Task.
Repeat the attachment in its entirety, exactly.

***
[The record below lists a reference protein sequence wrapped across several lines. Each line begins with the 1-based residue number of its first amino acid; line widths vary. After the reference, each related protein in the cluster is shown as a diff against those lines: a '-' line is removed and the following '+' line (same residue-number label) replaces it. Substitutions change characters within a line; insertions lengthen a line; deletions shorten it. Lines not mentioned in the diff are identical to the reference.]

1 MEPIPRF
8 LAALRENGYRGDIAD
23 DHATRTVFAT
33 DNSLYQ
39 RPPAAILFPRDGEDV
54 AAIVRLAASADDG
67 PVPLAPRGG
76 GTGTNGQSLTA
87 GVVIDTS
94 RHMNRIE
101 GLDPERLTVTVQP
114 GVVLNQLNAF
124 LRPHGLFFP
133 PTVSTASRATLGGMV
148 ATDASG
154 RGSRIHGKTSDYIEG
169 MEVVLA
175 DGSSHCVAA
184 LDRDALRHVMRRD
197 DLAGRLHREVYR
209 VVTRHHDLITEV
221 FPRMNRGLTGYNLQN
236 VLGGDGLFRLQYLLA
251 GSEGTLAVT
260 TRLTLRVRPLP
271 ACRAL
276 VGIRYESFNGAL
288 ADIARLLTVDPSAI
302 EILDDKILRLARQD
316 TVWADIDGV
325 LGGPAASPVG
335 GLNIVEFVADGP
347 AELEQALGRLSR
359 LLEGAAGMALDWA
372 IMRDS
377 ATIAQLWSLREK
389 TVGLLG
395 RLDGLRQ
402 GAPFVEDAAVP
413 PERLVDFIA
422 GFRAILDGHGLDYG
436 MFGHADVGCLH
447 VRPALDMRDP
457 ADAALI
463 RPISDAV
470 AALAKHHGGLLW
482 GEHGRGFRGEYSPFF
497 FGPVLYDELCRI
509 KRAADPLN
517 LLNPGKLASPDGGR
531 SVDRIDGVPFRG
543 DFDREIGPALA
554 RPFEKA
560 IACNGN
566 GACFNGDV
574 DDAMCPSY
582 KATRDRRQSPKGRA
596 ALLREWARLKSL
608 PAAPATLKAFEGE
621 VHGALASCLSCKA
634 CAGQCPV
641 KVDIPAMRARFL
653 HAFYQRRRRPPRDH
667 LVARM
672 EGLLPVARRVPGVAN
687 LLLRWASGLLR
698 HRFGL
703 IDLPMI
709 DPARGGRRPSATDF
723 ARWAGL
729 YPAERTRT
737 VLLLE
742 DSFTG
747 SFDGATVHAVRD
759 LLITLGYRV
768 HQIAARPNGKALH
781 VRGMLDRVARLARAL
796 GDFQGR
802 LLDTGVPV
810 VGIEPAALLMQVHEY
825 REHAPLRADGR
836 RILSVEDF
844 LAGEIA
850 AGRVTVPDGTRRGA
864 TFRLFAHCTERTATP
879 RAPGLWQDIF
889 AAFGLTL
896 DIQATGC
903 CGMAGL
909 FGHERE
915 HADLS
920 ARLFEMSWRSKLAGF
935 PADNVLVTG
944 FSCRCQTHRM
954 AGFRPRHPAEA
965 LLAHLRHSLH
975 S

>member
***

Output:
[The record below lists a reference protein sequence wrapped across several lines. Each line begins with the 1-based residue number of its first amino acid; line widths vary. After the reference, each related protein in the cluster is shown as a diff against those lines: a '-' line is removed and the following '+' line (same residue-number label) replaces it. Substitutions change characters within a line; insertions lengthen a line; deletions shorten it. Lines not mentioned in the diff are identical to the reference.]

1 MEPIPRF
8 LAALRENGYRGDIAD
23 DHATRTVFAT
33 DNSLYQ
39 RPPAAILFPRDGEDV
54 AAIVRLAASADDG
67 PVPLAPRGG
76 GTGTNGQSLTA
87 GVVIDTS
94 RHMNRIE
101 GLDPERLTVTVQP
114 GVVLNQLNAF
124 LRPHGLFFP
133 PTVSTASRATLGGMV
148 ATDASG
154 RGSRIHGKTSDYIEG
169 MEVVLA
175 DGSSHCVAA
184 LDRDALRHVMRRD
197 DLAGRLHREVYR
209 VVTRHHDLITEV
221 FPRMNRGLTGYNLQN
236 VLGGDGLFRLQYLLA
251 GSEGTLAVT
260 TRLTLRVRPLP
271 ACRAL
276 VGIRYESFNGAL
288 ADIARLLTVDPSAI
302 EILDDKILRLARQD
316 TVWADIDGV
325 LGGPAASPVG
335 GLNIVEFVADGP
347 AELEQALGRLSR
359 LLEGAAGMALDWA
372 IMRDS
377 ATIAQLWSLREK
389 TVGLLG
395 RLDGLRQ
402 GAPFVEDAAVP
413 PERLVDFIA
422 GFRAILDGHGLDYG
436 MFGHADVGCLH
447 VRPALDMRDP
457 ADAALI
463 RPISDAV
470 AALAKHHGGLLW
482 GEHGRGFRGEYSPFF
497 FGPVLYDELCRI
509 KRAADPLN
517 LLNPGKLASPDGGR
531 SVDRIDGVPFRG
543 DFDREIGPALA
554 RPFEKA
560 IACNGN
566 GACFNGDV
574 DDAMCPSY
582 KATRDRRQSPKGRA
596 ALLREWARLKSL
608 PAAPATLKAFEGE
621 VHGALASCLSCKA
634 CAGQCPV
641 KVDIPAMRARFL
653 HAFYQRRRRPPRDH
667 LVARM
672 EGLLPVARRVPGVAN
687 LLLRWASGLLR
698 HRFGL
703 IDLPMI
709 DPARGGRRPSATDF
723 ARWAGL
729 YPAERTRT
737 VLLLE
742 DSFTG
747 SFDGATVHAVRD
759 LLITLGYRV
768 HQIAARPNGKALH
781 VRGMLDRVARLARAL
796 GDFQGR
802 LLDTGVPV
810 VGIEPAALLMQVHEY
825 REHAPLRADGR
836 RILSVEDF
844 LAGEIA
850 AGRVTVPDGTRRGA
864 TFRLFAHCTERTATP
879 RAPGLWQDIF
889 AAFGLTL
896 DIQATGC
903 CGMAGL
909 FGHERE
915 HADLS
920 ARLFEMSWRSKLAGF
935 PADNVLVTG
944 FSCRCQTHRM
954 AGFRPRHPAEA
965 LLAHLRHSLH
975 S

>member